It is hard to wrap my head around the fact that amino acids can also be neurotransmitters. For so many years amino acids have only ever been discussed in the context of protein synthesis, so thinking about their other functions is bizarre. It also makes me wonder, why are so few amino acids neurotransmitters, and why those specific ones? Or is there more the book did not mention?
The same confusion applies to hormones that are also neurotransmitters. When are they hormones and when are they neurotransmitters? Are they still synthesised in the same place? The book discusses the example of noradrenaline. Before this, I did not know that nuclei in the brain also synthesised noradrenaline, I thought only adrenal glands were responsible for their synthesis.
Having or making a long list of common neurotransmitters, their place of synthesis and alternative functions would be useful. The classification by the book also seemed very broad. Though I am not sure how I would prefer to classify neurotransmitters.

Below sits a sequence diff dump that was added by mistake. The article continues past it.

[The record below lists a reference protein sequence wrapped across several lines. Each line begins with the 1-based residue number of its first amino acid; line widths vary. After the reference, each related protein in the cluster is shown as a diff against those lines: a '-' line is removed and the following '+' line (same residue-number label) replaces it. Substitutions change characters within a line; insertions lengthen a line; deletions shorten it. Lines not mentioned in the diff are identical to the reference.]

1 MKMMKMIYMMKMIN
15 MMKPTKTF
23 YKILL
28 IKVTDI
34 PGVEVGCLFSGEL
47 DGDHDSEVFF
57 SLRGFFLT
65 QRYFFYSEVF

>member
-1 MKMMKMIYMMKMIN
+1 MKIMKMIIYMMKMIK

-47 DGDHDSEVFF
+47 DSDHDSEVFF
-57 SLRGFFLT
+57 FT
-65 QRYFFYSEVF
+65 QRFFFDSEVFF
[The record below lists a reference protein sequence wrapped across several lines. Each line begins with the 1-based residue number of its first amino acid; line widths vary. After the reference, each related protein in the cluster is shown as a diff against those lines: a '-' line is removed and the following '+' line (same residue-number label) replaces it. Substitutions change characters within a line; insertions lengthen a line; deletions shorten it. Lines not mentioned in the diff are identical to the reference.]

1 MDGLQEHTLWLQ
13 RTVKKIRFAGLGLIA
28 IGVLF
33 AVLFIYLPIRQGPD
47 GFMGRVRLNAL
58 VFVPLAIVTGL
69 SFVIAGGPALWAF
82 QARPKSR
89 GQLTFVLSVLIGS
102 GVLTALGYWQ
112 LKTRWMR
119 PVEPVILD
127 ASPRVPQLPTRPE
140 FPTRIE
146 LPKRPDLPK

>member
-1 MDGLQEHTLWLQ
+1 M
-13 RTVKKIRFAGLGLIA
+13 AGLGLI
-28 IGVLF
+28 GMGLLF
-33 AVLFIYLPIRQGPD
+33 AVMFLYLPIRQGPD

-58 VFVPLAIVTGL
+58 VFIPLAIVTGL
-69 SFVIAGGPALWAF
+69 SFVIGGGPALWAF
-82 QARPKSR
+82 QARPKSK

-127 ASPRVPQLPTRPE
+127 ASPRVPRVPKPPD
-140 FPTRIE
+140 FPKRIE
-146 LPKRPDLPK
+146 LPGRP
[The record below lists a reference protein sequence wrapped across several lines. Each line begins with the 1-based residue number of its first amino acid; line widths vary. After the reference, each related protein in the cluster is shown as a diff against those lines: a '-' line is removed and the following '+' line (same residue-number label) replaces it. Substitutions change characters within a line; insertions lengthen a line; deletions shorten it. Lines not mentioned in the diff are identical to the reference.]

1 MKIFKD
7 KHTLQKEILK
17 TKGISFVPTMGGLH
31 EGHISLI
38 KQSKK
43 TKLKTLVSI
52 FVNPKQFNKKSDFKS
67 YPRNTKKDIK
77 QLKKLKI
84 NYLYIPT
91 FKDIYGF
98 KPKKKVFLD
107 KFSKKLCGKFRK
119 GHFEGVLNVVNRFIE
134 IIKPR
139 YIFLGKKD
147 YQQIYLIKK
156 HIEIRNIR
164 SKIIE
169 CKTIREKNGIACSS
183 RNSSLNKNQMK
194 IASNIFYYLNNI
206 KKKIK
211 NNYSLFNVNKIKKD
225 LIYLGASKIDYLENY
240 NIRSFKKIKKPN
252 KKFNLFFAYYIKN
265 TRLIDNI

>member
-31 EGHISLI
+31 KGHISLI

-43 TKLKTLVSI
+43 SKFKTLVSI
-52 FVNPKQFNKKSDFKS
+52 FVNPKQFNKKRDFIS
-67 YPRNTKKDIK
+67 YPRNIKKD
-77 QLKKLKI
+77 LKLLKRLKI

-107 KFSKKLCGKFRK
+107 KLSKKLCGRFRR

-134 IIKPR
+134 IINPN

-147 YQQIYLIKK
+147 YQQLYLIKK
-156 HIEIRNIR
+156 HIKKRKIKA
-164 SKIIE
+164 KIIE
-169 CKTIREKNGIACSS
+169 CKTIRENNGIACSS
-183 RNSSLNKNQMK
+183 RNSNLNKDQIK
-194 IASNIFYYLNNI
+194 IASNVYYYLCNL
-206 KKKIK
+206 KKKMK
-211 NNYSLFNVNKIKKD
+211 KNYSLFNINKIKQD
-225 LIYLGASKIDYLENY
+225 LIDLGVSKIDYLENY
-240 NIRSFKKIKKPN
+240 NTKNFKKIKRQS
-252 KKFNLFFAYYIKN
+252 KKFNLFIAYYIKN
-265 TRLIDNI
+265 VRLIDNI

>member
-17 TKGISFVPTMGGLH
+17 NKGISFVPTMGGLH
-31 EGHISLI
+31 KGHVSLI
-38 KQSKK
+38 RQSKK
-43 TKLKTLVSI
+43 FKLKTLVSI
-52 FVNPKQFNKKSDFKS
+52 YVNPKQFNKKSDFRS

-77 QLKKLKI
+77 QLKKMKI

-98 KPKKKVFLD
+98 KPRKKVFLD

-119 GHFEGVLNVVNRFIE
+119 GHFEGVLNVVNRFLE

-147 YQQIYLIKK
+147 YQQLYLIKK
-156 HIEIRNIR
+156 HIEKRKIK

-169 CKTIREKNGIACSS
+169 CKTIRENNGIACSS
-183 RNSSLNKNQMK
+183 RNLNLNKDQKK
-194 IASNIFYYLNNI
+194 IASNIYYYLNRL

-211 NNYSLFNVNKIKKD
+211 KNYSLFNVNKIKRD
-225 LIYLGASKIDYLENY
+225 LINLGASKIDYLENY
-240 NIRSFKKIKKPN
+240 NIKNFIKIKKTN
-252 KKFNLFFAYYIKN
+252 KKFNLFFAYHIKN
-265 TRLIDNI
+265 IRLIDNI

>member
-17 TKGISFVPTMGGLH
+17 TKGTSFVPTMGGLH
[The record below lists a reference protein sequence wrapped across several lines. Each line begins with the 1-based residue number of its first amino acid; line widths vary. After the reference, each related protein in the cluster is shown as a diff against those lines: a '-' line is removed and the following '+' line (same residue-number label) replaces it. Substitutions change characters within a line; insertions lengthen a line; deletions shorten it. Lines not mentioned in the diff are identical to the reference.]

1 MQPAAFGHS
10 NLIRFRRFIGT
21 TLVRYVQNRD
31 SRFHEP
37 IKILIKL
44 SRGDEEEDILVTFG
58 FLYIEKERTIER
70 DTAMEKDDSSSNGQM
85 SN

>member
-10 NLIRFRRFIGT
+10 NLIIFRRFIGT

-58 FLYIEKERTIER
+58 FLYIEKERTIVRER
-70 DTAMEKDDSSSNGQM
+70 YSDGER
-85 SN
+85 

When working on the brain structure homework, I started wondering how specifically should we know the structures in the brain? The structures always remain in the same place, but when looking at them from a different perspective, it can be challenging to identify certain areas. The parts can look so different from a different angle. And when looking at a real brain, the tissue all looks similar, no purple or blue areas to identify a specific structure.